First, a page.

The Top 5 Regrets of the Dying

The famous Tibetan poet Milarepa once said: “My religion is to live – and die – without regret.” I remember writing that quote down in my journal with a big star next to it that said, “me too!” It’s been almost 4 years since I wrote that down. I recently came across a book called The Top Five Regrets of the Dying: A Life Transformed by the Dearly Departing and it made me pause and reflect on the way that I’m living. The book focuses on the observations of the author Bronnie Ware, working as a nurse, caring for patients who were in their final weeks of life. She compiles a list of the top five regrets that people have when they are dying. “When questioned about any regrets they had or anything they would do differently,” she says, “common themes surfaced again and again.”

Here are the top five regrets of the dying:

1) I wish I’d had the courage to live a life true to myself, not the life others expected of me.

“This was the most common regret of all. When people realise that their life is almost over and look back clearly on it, it is easy to see how many dreams have gone unfulfilled. Most people had not honoured even a half of their dreams and had to die knowing that it was due to choices they had made, or not made. Health brings a freedom very few realise, until they no longer have it.”

When a man no longer confuses himself with the definition of himself that others have given him, he is at once universal and unique. ― Alan Watts

2) I wish I hadn’t worked so hard.

“This came from every male patient that I nursed. They missed their children’s youth and their partner’s companionship. Women also spoke of this regret, but as most were from an older generation, many of the female patients had not been breadwinners. All of the men I nursed deeply regretted spending so much of their lives on the treadmill of a work existence.”

I don’t believe there is anything wrong with hard work. In Buddhism, there is a teaching about the danger of the 3 poisons: Desire, Aversion, and Delusion. The teaching of the three poisons essentially states that we are delusional when we think that the only way to achieve happiness or peace is by getting the things we want (desire), and avoiding the things we don’t want (aversion). An example of this would be thinking: “when I finally have XXX, then I’ll be happy.” (XXX: more money, bigger house, slimmer body, a better job, a boat, fame, power, etc…) or the opposite: “if I can just avoid XXX, then I’ll be happy.” (XXX: cancer, job loss, death of a loved one, divorce, gaining weight, poverty, etc…) I believe the regret of having worked too hard is probably tied to the delusional thinking that working hard was going to be the key to obtaining something that would ensure happiness. The reality is that happiness was there to be experienced all along, regardless of the circumstances.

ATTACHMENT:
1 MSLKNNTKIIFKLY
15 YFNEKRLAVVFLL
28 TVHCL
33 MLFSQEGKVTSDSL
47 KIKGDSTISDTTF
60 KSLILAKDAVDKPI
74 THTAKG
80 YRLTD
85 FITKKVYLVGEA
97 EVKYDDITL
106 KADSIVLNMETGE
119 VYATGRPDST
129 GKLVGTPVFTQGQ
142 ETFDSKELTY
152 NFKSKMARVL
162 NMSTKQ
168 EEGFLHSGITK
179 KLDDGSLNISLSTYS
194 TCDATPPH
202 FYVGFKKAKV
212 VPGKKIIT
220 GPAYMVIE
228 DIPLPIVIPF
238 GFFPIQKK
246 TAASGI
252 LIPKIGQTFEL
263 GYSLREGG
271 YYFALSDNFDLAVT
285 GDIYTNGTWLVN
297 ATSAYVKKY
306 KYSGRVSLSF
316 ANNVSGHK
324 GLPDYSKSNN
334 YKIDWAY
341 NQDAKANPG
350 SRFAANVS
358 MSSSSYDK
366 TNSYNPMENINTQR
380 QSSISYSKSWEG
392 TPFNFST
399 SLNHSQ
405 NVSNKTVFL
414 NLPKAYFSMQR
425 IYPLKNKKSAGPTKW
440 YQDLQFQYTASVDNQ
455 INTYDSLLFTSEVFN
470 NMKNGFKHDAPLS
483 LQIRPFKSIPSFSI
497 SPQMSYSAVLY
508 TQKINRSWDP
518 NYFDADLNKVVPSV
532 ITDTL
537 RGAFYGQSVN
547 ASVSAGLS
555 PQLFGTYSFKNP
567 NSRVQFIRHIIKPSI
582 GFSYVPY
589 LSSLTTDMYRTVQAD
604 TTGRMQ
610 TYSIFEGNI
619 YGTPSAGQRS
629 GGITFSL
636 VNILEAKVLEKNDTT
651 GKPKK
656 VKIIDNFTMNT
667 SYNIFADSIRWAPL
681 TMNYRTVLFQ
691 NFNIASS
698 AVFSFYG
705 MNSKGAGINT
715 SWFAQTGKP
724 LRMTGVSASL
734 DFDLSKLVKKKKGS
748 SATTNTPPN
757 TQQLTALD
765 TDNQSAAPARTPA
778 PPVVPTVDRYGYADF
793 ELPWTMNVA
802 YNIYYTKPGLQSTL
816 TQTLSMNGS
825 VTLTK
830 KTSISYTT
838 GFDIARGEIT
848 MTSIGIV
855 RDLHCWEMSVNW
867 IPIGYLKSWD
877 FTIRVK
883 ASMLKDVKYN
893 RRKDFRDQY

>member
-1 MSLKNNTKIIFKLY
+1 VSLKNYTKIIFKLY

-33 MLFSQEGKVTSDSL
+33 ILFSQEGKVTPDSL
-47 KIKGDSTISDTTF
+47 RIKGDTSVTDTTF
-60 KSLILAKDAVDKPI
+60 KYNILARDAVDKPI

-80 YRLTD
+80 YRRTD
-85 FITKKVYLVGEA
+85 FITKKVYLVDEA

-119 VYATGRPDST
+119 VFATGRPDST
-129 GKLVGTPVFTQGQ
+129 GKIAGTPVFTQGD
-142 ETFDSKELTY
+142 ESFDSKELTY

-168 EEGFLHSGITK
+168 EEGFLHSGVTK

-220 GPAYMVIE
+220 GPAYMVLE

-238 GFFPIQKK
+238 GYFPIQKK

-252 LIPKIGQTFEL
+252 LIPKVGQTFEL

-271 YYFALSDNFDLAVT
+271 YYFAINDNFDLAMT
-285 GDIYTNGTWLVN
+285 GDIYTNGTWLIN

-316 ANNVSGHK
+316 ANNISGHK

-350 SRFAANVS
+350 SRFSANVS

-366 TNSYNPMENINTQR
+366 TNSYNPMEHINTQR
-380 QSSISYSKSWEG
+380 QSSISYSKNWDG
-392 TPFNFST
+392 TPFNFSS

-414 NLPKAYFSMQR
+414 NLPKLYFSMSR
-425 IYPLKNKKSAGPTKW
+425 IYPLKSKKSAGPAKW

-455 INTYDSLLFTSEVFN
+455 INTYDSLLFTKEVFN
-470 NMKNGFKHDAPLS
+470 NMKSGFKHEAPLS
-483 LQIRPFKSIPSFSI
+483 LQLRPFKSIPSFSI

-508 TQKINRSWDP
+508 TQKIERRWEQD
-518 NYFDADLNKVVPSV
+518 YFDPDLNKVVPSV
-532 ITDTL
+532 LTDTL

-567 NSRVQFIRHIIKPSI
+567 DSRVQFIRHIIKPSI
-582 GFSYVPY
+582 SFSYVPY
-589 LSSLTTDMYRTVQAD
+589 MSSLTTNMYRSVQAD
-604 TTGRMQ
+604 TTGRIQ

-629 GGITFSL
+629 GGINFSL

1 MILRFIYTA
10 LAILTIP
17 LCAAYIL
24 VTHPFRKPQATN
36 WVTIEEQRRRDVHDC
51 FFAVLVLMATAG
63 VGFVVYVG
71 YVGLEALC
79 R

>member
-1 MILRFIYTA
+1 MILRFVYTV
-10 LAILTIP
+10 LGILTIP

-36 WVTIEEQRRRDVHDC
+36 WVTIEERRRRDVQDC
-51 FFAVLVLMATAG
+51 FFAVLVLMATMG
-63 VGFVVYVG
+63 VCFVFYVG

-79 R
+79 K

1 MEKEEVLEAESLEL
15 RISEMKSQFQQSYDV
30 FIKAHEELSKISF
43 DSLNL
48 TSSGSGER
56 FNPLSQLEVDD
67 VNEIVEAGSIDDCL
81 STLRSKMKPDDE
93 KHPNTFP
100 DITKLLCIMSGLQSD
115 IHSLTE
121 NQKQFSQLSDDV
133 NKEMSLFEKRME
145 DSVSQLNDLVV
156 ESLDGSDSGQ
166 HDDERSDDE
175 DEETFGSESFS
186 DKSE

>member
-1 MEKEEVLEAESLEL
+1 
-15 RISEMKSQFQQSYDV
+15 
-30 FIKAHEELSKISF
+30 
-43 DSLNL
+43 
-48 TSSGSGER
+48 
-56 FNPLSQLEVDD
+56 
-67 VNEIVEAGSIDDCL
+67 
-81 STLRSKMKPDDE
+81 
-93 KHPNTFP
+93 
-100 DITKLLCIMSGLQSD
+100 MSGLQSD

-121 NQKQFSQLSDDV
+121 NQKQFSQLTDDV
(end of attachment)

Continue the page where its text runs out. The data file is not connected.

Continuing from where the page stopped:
3) I wish I’d had the courage to express my feelings.

“Many people suppressed their feelings in order to keep peace with others. As a result, they settled for a mediocre existence and never became who they were truly capable of becoming. Many developed illnesses relating to the bitterness and resentment they carried as a result.”

We have to dare to be ourselves, however frightening or strange that self may prove to be. ― May Sarton

4) I wish I had stayed in touch with my friends.

“Often they would not truly realise the full benefits of old friends until their dying weeks and it was not always possible to track them down. Many had become so caught up in their own lives that they had let golden friendships slip by over the years. There were many deep regrets about not giving friendships the time and effort that they deserved. Everyone misses their friends when they are dying.”

I’ve tried to develop a habit of randomly calling friends and family from time to time to tell them how much I appreciate them. It’s also nice to have regular lunch appointments with the important people in my life.

5) I wish that I had let myself be happier.

“This is a surprisingly common one. Many did not realise until the end that happiness is a choice. They had stayed stuck in old patterns and habits. The so-called ‘comfort’ of familiarity overflowed into their emotions, as well as their physical lives. Fear of change had them pretending to others, and to their selves, that they were content, when deep within, they longed to laugh properly and have silliness in their life again.”

A man once asked his teacher: “I want happiness.” The teacher said first remove “I” that’s ego. Then remove “want” that’s desire. See now you are left with only “happiness.”

Ask yourself: What regrets do you have now? What are you willing to change in order that you don’t have these regrets while you’re still alive?

About the Author
Noah Rasheta is a Buddhist teacher, lay minister, and author, as well as the host of the podcast Secular Buddhism. He teaches mindfulness and Buddhist philosophy online and in workshops all around the world. He works with others to make the world a better place as he studies, embodies, and teaches the fundamentals of Buddhist philosophy, integrating Buddhist teachings with modern science, humanism, and humor. He lives in Playa del Carmen, Mexico with his wife and three kids.